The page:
11. June 2014 08:16 /
For long it was recounted that Viking sailors made use of special ‘Sunstones’ that were used to navigate their ships when the sky was covered with clouds; but there was no evidence found that suggested that such stones actually existed in nature. But now there is evidence!
Scientists have reported about the discovery of an unusual crystal among the numerous navigation tools of Alderney, which was an Elizabethan warship that went down close to the Channel Islands off the French Coast in 1592. The sinking took place three centuries after the Vikings had ended their period of hegemony, the discovery nonetheless is a proof that sunstones may have been widely used by seamen of old in order to help them navigate.
Particularly, at twilight when the stone is no longer visible below the horizon, and the stars also seem unobservable, this device had the tendency to provide the mariners with the exact reference of the destination.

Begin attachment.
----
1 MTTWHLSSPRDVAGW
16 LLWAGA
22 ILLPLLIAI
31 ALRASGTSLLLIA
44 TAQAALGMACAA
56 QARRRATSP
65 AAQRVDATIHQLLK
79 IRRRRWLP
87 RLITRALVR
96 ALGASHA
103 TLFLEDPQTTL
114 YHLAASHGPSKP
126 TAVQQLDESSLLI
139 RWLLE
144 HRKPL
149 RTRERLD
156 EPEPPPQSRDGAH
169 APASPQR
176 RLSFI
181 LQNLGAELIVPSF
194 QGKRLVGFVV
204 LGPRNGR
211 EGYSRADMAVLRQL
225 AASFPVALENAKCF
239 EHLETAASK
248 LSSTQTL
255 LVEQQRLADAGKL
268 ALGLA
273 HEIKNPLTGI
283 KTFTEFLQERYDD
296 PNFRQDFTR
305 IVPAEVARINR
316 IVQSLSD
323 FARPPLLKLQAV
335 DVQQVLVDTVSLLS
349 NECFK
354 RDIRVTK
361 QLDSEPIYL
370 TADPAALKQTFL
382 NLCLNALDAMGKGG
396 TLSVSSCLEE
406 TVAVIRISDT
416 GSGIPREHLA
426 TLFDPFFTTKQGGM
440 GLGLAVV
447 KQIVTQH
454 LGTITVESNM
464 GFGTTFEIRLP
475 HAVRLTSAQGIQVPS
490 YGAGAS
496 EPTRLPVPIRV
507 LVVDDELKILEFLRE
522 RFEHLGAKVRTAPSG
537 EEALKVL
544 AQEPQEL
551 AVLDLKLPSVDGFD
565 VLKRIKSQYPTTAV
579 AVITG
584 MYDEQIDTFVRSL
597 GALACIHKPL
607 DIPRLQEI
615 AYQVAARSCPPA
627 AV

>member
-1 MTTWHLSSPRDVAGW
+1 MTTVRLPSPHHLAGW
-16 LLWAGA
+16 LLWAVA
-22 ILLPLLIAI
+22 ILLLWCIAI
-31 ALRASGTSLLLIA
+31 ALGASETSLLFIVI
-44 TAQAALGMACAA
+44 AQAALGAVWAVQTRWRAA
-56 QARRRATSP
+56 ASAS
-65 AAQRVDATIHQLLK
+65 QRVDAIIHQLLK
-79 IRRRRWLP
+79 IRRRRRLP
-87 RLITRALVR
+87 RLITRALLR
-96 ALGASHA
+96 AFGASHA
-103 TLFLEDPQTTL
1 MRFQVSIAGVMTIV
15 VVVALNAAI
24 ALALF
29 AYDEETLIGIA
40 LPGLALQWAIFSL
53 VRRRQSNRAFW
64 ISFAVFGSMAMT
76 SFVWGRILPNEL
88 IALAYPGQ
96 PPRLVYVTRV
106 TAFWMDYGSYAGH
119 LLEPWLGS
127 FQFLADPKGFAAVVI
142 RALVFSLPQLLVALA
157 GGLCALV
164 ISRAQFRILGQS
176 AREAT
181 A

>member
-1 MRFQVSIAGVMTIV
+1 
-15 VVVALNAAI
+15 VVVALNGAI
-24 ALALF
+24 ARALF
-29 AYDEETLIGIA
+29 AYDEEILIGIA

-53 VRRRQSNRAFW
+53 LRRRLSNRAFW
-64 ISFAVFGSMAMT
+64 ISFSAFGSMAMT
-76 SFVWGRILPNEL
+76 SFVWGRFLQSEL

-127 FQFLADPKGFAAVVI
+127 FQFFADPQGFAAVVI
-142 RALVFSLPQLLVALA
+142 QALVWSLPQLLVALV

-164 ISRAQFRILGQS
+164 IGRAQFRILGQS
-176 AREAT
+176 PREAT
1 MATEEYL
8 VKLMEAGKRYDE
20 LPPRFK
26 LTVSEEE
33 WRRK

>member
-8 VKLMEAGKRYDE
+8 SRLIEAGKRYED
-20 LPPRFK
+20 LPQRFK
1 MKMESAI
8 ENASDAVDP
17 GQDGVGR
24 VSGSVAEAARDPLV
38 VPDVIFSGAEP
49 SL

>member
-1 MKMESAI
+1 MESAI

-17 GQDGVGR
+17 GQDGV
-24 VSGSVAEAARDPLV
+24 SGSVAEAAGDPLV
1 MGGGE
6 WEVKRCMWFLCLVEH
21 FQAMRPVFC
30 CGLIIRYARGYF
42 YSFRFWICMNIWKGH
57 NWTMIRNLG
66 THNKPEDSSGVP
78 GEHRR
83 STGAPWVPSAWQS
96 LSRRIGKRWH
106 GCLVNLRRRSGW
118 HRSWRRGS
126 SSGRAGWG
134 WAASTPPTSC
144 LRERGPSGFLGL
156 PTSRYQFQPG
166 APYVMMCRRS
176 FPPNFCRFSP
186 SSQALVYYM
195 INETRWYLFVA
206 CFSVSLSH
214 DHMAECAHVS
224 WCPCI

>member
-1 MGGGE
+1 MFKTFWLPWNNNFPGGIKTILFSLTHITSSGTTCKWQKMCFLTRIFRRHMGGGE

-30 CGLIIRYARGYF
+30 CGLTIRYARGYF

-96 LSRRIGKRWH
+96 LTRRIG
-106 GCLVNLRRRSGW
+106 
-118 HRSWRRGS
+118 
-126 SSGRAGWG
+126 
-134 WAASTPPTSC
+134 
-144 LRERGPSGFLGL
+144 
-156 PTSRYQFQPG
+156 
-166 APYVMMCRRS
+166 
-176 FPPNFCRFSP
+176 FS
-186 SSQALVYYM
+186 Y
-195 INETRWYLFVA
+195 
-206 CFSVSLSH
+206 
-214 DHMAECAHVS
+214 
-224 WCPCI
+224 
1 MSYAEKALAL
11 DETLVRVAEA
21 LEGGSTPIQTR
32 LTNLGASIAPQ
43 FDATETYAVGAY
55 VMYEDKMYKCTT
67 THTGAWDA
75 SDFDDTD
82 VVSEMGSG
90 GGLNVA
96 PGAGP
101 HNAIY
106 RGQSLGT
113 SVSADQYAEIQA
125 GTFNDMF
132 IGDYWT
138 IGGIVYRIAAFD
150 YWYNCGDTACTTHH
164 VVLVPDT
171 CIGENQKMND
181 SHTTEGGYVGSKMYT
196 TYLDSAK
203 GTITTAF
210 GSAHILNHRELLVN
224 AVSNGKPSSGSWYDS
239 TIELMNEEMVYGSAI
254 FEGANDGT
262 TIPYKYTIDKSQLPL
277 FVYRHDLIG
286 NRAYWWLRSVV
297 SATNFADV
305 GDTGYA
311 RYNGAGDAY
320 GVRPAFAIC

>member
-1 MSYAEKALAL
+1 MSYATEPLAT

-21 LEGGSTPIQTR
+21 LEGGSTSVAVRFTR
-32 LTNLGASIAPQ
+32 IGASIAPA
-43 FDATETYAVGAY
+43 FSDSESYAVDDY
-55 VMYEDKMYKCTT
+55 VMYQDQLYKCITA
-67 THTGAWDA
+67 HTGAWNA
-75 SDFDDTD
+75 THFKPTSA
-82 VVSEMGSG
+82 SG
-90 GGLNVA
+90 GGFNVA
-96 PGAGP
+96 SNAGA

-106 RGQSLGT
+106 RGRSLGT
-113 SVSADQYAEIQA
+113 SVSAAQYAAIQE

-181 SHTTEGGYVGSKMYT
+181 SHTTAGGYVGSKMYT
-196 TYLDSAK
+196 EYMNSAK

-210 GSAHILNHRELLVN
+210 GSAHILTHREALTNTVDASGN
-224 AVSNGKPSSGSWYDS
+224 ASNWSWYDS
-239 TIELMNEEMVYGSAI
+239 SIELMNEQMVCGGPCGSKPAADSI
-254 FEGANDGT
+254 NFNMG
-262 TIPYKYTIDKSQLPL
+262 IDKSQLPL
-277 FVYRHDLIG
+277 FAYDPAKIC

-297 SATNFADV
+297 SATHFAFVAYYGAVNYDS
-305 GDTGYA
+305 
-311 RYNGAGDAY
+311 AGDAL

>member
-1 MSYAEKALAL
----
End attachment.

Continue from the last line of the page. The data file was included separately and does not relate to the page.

The chemical analysis of the sunstone was a confirmation that this stone was a calcite crystal which was also known as the Icelandic Spar — believed to be a favorite mineral for Viking sunstones.
Due to the unusual property that the sunstone possesses of creating double refraction of sunlight, the sun’s position can be pinpointed with notable precision simply by turning it against the human eye until the darkness of the two shadows become equal. Researchers say the principle holds true even when obscured by thick cloud or fog.
The sunstone may or may not be a magical gem that gives the wearers the ability to plot the sun’s courses even at night. Many experts have the belief that Nordic voyagers may have arrived in the Americas several centuries before Columbus.
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